Rensink - PSYCHOLOGICAL SCIENCE Research Article TO SEE OR...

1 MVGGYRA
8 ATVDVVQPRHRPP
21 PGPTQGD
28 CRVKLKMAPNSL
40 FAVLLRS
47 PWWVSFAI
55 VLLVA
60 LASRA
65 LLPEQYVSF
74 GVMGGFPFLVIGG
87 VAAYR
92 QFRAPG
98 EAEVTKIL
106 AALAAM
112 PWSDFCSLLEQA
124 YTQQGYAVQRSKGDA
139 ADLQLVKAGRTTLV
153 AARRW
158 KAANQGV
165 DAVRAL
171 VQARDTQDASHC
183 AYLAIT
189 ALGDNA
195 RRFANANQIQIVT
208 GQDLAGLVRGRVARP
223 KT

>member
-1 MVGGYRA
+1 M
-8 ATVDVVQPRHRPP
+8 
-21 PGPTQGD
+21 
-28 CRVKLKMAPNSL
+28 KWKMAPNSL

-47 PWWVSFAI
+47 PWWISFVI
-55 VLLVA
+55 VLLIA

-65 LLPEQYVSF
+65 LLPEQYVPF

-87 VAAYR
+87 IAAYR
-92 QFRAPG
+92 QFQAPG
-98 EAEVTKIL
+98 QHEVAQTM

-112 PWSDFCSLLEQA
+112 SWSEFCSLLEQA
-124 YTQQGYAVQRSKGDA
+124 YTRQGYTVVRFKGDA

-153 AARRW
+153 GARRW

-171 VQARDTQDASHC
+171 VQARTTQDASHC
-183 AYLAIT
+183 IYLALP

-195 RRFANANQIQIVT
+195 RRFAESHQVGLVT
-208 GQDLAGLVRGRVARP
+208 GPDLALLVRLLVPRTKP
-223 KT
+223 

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PSYCHOLOGICAL SCIENCE VOL. 8, NO. 5, SEPTEMBER 1997 368 Research Article TO SEE OR NOT TO SEE: The Need for Attention to Perceive Changes in Scenes Ronald A. Rensink 1 , J. Kevin O'Regan 2 , & James J. Clark 3 1 Cambridge Basic Research, Nissan Research & Development, Inc; 2 Laboratoire de Psychologie Experimentale, CNRS, Université René Descartes, Paris, France; and 3 Department of Electrical Engineering, McGill University Abstract When looking at a scene, observers feel that they see its entire structure in great detail and can immediately notice any changes in it. However, when brief blank fields are placed between alternating displays of an original and a modified scene, a striking failure of perception is induced: identification of changes becomes extremely difficult, even when changes are large and made repeatedly. Identification is much faster when a verbal cue is provided, showing that poor visibility is not the cause of this difficulty. Identification is also faster for objects mentioned in brief verbal descriptions of the scene. These results support the idea that observers never form a complete, detailed representation of their surroundings. In addition, results also indicate that attention is required to perceive change, and that in the absence of localized motion signals it is guided on the basis of high-level interest. Although people must look in order to see, looking by itself is not enough. For example, a person who turns his or her eyes toward a bird singing in a tree will often fail to see it right away, "latching onto" it only after some effort. This also holds true for objects in plain view: a driver whose mind wanders during driving can often miss important road signs, even when these are highly visible. In both situations, the information needed for perception is available to the observer. Something, however, prevents the observer from using this information to see the new objects that have entered the field of view. In this article, we argue that the key factor is attention. In particular, we proposed that the visual perception of change in a scene occurs only when focused attention is given to the part being changed. In support of this position, we show that when the low-level cues that draw attention are swamped, large changes in images of real-world scenes become extremely difficult to identify, even though these changes are repeated dozens of times and observers have been told to expect them. Changes are easily identified when a valid verbal cue is given, indicating that stimulus visibility is not reduced. Changes are also easily identified when made to objects mentioned in brief verbal descriptions of the scene. Taken together, these results indicate that—even when sufficient viewing time has been given—an observer does not build up a representation of a scene that allows him or her to perceive change automatically. Rather, perception of change is mediated through a narrow attentional bottleneck, with attention attracted to various parts of a scene based on high-level "interest".
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